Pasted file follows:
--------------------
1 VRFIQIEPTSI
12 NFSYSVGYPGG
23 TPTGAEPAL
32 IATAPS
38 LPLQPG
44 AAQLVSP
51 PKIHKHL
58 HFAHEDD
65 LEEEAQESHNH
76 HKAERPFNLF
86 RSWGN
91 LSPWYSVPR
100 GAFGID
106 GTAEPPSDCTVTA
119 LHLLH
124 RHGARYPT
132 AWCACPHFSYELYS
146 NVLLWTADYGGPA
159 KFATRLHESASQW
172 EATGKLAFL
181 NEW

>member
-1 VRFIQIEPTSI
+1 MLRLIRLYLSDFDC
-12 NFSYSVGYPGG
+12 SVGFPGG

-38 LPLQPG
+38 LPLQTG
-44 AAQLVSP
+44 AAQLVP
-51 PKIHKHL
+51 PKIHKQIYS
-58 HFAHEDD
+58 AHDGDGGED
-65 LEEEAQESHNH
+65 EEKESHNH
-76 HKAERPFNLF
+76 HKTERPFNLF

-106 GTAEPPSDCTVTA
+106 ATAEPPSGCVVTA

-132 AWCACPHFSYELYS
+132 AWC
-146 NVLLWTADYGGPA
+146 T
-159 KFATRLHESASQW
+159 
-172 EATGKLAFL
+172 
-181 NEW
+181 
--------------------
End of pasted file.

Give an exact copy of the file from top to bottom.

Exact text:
1 VRFIQIEPTSI
12 NFSYSVGYPGG
23 TPTGAEPAL
32 IATAPS
38 LPLQPG
44 AAQLVSP
51 PKIHKHL
58 HFAHEDD
65 LEEEAQESHNH
76 HKAERPFNLF
86 RSWGN
91 LSPWYSVPR
100 GAFGID
106 GTAEPPSDCTVTA
119 LHLLH
124 RHGARYPT
132 AWCACPHFSYELYS
146 NVLLWTADYGGPA
159 KFATRLHESASQW
172 EATGKLAFL
181 NEW

>member
-1 VRFIQIEPTSI
+1 MLRLIRLYLSDFDC
-12 NFSYSVGYPGG
+12 SVGFPGG

-38 LPLQPG
+38 LPLQTG
-44 AAQLVSP
+44 AAQLVP
-51 PKIHKHL
+51 PKIHKQIYS
-58 HFAHEDD
+58 AHDGDGGED
-65 LEEEAQESHNH
+65 EEKESHNH
-76 HKAERPFNLF
+76 HKTERPFNLF

-106 GTAEPPSDCTVTA
+106 ATAEPPSGCVVTA

-132 AWCACPHFSYELYS
+132 AWC
-146 NVLLWTADYGGPA
+146 T
-159 KFATRLHESASQW
+159 
-172 EATGKLAFL
+172 
-181 NEW
+181 